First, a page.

Comment Re:Versioning and Releases Are Old School (Score 1) 86

Quick to criticize and call names I see.

You obviously didn't even bother a cursory glance at the two papers I pointed to. We spend a LOT of time doing release engineering... we just build it all into an automated system so that we can do multiple "releases" per day.

We actually test every code change against a large set of our downstream users codes... automatically. Yes, every change... and yes, against _user's_ applications that are built using our library (even users located on the other side of the world). Our continuous integration isn't just internal... it's over all our user's applications. Every time the code changes pass against the dozens of downstream applications the system automatically rolls out a "release" (by merging to our "stable" branch). Our users can use the stable branch (and update daily if they like) without fear of it breaking their codes.

We are proud of using a Git hash for our "version". We do it this way because we want the entire community to move forward together... all the time. It's a major issue in computational science when people use old versions of libraries forever. Again, go read the papers.

Comment Versioning and Releases Are Old School (Score 1) 86

We run with a full continuous integration cycle... with continuous release. Our software version is whatever the Git hash is. This is for a large computational science library that's in use by hundreds of researchers around the globe.

You can read about some of our software development methodology here:

Although, that's a bit dated now and a newer article has already been accepted by the Journal Of Open Research Software and should be out "real soon now". You can see an early draft of the new paper here:

Comment Hashing System Libraries (Score 1) 246

I wonder if it would be possible for XCode to compute a hash of system libraries / executables that is then embedded into the App binary. Apple could then check this hash against what it should be and reject any app that was compiled with a bogus version of XCode or system libraries.

Might not stop everything... but it could be a start.

Comment Re:And that's why you don't trust apps initially (Score 1) 246

In this case the malware was reporting back to a server with lots of details about where it was running... including what app it was buried inside of and then awaited further instruction.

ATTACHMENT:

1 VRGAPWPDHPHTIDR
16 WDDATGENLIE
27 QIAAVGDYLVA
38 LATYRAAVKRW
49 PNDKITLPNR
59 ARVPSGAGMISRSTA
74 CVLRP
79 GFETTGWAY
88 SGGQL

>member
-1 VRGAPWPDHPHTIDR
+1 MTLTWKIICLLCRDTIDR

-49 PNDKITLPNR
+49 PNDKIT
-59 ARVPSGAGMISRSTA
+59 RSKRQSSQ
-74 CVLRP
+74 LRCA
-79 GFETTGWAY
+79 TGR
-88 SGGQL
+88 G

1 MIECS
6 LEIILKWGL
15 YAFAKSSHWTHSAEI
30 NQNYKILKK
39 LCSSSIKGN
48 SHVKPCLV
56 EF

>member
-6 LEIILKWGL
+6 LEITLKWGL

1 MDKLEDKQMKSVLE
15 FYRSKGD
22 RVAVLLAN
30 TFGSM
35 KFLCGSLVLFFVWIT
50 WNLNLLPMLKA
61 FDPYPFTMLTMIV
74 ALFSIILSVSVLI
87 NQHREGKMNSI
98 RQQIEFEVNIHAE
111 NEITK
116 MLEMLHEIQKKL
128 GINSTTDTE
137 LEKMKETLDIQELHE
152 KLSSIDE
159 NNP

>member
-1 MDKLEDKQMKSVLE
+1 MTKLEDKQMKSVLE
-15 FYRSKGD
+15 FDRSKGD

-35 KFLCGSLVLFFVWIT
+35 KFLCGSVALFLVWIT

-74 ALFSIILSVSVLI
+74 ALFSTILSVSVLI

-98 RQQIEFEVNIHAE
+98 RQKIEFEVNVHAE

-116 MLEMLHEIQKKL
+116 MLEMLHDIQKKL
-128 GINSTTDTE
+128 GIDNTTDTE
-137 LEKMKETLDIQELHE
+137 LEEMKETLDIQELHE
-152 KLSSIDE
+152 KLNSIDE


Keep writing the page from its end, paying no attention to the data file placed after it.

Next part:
It's definitely conceivable that the authors would send back specific instructions for what to do _in that particular app_... like steal bank account numbers or mess with email...

Comment Re:Wouldn't it be nice (Score 2) 80

Use an iPhone. This is the whole reason why Apple disallowed multitasking in the first place (relying instead on external notifications)... then they brought out API's to allow apps to do very specific things in the background (finish a download, play music, etc.). For a long time Apps had huge restrictions on what they could do in the background so that they didn't soak up battery.

Only recently were iPhone Apps allowed "free reign" in the background through a mechanism called "Background App Refresh". And you know what? The ability to do that is directly selectable _per app_ right in the Settings for the phone. No extra "Battery Saver" app needed.

It's funny how many techy people react to this type of thing as Apple being overly restrictive... when in reality the majority of users are appreciative of these restrictions as it gives them an overall better experience.

Comment Re:Battery Life on Phones (Score 1) 80

Or the system is working properly. 80% of people are happy with their thin phones and 20% of people can add battery cases if their needs call for it (numbers pulled out of ass based on seeing people with huge cases that might be battery cases).

Why do the rest of us need to carry around a 4 pound brick when our current thin phone gets us through the day?

Comment Re:Dog Poop Stations (Score 1) 177

bags are cheap, and there are MANY biodegradable dog bags available (ex: )

Quit being an ass and pick up after your dog!

My apartment complex has many stations that are always fully stocked with bags: BUT I actually carry and use my own because it's more convenient than using the stations.

Because of the stations it is VERY rare for there to be poop lying around... even though there are TONS of dogs here.

"Necessity is the mother of invention" is a silly proverb. "Necessity is the mother of futile dodges" is much nearer the truth. -- Alfred North Whitehead